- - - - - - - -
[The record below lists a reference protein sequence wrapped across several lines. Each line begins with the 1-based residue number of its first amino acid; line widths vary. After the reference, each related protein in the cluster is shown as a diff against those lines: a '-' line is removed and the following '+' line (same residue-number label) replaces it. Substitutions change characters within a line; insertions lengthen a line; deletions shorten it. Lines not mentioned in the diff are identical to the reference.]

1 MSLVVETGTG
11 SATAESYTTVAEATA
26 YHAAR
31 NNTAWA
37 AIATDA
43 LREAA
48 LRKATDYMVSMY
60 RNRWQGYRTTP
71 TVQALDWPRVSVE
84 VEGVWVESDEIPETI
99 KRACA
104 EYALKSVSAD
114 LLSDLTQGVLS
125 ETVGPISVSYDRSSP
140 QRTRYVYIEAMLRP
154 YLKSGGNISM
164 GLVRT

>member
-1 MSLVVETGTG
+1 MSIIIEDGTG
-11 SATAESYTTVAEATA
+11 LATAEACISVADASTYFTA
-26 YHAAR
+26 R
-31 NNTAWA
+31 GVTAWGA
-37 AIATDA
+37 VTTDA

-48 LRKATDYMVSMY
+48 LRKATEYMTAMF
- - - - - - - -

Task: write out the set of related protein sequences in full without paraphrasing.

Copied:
[The record below lists a reference protein sequence wrapped across several lines. Each line begins with the 1-based residue number of its first amino acid; line widths vary. After the reference, each related protein in the cluster is shown as a diff against those lines: a '-' line is removed and the following '+' line (same residue-number label) replaces it. Substitutions change characters within a line; insertions lengthen a line; deletions shorten it. Lines not mentioned in the diff are identical to the reference.]

1 MSLVVETGTG
11 SATAESYTTVAEATA
26 YHAAR
31 NNTAWA
37 AIATDA
43 LREAA
48 LRKATDYMVSMY
60 RNRWQGYRTTP
71 TVQALDWPRVSVE
84 VEGVWVESDEIPETI
99 KRACA
104 EYALKSVSAD
114 LLSDLTQGVLS
125 ETVGPISVSYDRSSP
140 QRTRYVYIEAMLRP
154 YLKSGGNISM
164 GLVRT

>member
-1 MSLVVETGTG
+1 MSIIIEDGTG
-11 SATAESYTTVAEATA
+11 LATAEACISVADASTYFTA
-26 YHAAR
+26 R
-31 NNTAWA
+31 GVTAWGA
-37 AIATDA
+37 VTTDA

-48 LRKATDYMVSMY
+48 LRKATEYMTAMF